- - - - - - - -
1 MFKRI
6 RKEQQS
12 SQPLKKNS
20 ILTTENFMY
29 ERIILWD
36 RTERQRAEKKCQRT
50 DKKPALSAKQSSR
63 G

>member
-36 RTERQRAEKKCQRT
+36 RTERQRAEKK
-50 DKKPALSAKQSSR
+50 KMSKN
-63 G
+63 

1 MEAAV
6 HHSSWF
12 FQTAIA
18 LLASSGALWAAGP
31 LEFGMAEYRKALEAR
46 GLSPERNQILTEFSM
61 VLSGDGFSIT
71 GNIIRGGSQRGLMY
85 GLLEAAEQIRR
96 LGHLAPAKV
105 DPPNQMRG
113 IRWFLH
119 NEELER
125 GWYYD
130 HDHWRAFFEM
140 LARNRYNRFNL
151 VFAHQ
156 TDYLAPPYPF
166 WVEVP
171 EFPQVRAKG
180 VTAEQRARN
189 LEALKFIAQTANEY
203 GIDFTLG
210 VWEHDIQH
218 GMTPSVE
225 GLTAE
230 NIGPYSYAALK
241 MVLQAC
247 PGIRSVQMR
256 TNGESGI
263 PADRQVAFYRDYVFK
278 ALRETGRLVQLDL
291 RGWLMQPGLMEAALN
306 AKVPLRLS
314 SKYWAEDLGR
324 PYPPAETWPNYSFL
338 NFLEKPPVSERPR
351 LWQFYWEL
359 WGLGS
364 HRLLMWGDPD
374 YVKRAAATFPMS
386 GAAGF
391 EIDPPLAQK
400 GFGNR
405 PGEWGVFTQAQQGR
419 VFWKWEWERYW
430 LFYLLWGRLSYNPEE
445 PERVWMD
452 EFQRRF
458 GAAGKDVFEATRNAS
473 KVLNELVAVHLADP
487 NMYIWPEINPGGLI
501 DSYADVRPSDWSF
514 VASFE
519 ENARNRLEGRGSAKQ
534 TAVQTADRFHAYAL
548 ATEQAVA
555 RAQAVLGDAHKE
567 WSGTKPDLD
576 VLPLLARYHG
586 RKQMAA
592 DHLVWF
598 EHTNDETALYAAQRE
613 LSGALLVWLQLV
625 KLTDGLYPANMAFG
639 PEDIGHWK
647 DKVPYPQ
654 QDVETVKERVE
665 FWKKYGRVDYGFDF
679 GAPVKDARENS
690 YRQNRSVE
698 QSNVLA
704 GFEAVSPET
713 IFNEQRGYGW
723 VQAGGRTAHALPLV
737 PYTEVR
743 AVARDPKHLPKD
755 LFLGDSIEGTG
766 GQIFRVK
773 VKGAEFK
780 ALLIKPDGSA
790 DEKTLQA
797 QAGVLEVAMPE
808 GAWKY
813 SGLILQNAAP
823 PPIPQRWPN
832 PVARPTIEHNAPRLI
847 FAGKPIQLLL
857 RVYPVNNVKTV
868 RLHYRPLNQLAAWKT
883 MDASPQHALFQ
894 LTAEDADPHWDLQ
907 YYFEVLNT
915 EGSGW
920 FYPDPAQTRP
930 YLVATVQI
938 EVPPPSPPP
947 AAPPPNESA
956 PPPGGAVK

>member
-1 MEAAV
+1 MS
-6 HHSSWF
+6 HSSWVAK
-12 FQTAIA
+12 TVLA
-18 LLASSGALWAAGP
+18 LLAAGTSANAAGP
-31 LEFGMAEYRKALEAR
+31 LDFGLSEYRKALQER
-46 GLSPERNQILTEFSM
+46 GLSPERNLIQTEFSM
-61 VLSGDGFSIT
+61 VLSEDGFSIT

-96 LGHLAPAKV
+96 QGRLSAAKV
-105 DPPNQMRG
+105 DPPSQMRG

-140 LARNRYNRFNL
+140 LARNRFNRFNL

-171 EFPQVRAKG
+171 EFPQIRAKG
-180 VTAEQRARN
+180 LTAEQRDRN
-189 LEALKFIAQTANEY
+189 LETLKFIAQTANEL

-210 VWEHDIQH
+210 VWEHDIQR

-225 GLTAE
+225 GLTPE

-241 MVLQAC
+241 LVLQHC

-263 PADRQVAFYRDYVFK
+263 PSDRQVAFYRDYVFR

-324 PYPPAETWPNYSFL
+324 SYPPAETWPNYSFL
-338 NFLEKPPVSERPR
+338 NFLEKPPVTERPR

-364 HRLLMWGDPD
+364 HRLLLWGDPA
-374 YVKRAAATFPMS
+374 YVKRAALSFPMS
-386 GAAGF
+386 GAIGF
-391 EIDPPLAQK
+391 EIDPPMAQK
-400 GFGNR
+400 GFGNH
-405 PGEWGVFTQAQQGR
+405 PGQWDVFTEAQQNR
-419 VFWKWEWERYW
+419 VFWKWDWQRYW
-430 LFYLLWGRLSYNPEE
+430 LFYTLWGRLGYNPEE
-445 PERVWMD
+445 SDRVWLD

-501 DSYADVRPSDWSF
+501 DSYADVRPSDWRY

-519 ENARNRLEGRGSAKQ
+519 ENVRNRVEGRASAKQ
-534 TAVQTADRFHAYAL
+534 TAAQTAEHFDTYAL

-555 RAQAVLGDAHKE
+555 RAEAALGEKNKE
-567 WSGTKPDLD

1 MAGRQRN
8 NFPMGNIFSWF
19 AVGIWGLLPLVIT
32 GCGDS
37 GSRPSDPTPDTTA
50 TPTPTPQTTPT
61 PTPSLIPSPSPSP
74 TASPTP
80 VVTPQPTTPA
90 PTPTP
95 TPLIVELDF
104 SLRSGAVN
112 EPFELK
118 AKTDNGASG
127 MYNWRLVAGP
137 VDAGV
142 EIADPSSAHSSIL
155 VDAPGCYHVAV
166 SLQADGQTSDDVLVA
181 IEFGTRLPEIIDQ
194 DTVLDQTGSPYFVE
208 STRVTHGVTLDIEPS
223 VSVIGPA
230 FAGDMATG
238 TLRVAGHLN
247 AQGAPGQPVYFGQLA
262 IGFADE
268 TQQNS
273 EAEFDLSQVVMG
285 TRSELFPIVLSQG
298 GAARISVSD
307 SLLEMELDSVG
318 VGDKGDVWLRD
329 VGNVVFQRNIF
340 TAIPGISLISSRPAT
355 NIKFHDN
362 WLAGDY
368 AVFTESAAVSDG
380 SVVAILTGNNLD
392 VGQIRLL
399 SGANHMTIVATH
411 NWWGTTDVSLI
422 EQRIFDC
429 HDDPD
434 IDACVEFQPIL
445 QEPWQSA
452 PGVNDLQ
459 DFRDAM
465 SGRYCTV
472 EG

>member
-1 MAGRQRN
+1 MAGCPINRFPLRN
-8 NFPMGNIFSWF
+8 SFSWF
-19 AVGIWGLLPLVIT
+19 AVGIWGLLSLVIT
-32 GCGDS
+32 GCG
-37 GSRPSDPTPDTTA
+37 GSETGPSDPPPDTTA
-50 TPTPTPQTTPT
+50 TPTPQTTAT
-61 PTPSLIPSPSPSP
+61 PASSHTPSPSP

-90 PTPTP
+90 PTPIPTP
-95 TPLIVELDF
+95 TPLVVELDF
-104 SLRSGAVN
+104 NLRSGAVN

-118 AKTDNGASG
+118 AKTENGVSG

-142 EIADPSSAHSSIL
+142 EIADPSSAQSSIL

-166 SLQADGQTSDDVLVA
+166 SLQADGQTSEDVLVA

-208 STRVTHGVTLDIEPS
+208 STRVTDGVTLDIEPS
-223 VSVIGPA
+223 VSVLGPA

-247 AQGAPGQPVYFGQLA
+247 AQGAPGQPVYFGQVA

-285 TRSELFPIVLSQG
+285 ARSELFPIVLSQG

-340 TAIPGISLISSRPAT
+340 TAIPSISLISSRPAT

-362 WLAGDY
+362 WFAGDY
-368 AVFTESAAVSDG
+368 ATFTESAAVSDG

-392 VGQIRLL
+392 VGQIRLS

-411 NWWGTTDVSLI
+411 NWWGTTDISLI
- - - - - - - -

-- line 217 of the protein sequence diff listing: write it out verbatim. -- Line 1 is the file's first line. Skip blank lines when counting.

362 WLAGDY